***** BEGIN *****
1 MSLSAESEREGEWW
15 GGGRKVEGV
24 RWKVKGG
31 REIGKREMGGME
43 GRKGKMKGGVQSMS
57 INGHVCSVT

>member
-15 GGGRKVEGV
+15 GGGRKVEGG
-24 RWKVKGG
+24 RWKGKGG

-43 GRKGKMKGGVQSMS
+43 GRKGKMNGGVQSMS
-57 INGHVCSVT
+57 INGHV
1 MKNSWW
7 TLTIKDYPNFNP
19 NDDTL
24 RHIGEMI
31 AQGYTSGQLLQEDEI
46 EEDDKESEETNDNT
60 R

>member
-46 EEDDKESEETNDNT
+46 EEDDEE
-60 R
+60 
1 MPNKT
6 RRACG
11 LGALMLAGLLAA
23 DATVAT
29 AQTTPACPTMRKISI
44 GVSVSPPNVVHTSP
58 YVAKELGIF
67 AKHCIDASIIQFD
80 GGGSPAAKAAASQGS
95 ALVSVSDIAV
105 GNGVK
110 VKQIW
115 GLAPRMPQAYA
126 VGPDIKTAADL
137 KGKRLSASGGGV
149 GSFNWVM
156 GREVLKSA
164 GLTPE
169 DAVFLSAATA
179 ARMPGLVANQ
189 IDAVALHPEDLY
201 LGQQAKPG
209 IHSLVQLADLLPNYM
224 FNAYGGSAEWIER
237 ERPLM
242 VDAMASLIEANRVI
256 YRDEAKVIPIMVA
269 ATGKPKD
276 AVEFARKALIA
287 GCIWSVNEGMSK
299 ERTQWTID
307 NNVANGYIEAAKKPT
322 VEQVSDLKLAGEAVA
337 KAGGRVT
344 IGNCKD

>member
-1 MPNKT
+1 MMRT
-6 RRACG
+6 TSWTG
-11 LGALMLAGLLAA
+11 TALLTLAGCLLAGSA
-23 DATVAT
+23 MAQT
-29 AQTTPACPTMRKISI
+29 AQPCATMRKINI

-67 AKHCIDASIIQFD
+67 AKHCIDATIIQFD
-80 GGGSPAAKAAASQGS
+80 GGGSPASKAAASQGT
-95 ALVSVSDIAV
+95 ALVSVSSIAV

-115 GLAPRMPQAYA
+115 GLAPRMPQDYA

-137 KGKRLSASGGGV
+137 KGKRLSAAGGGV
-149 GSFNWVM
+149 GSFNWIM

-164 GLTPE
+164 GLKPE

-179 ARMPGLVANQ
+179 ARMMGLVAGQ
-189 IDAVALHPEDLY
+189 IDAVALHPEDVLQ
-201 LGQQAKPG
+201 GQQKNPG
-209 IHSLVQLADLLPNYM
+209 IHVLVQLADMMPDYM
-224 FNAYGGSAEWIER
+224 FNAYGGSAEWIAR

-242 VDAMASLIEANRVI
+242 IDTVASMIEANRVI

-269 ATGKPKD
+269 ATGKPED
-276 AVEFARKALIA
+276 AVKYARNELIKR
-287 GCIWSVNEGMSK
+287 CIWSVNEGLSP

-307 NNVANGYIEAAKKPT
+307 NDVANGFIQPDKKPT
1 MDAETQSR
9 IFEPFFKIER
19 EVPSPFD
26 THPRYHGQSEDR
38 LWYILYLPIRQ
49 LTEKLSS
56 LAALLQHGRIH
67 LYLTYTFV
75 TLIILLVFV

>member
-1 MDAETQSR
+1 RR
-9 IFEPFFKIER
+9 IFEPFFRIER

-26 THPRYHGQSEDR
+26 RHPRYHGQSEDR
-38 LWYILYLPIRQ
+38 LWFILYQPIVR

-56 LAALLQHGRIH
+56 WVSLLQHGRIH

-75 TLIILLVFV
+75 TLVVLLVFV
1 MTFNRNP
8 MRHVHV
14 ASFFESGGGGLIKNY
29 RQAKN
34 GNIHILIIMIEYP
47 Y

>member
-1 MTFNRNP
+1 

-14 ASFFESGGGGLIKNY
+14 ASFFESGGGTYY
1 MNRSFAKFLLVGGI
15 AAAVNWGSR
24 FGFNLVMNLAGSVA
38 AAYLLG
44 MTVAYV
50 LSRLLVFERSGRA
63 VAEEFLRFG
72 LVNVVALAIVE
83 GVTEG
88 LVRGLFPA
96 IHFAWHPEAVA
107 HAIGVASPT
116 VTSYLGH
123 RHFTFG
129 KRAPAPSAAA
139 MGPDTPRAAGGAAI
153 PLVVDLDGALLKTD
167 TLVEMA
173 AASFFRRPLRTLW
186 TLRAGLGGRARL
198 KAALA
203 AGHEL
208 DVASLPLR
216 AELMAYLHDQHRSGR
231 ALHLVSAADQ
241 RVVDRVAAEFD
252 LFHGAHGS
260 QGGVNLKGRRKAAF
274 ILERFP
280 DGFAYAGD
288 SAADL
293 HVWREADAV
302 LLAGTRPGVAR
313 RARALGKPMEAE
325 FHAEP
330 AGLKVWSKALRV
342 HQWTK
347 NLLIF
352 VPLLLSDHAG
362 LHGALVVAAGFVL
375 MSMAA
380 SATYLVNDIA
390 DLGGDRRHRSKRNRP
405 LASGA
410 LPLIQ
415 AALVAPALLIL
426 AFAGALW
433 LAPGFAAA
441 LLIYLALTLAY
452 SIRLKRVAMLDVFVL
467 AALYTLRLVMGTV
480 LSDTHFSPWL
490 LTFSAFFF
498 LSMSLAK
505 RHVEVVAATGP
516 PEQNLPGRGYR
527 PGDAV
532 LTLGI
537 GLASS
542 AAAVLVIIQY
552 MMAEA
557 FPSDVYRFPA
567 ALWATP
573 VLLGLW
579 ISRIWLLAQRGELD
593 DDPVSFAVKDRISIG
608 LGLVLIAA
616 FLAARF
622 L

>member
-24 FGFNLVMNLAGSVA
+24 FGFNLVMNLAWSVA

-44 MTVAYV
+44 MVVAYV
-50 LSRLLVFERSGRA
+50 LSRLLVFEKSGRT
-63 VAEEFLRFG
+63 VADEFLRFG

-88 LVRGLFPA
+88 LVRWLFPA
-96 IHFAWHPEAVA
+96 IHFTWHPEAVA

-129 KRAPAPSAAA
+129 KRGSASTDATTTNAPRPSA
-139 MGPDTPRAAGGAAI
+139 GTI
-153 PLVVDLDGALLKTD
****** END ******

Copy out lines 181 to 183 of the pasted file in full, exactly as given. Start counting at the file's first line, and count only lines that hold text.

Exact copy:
375 MSMAA
380 SATYLVNDIA
390 DLGGDRRHRSKRNRP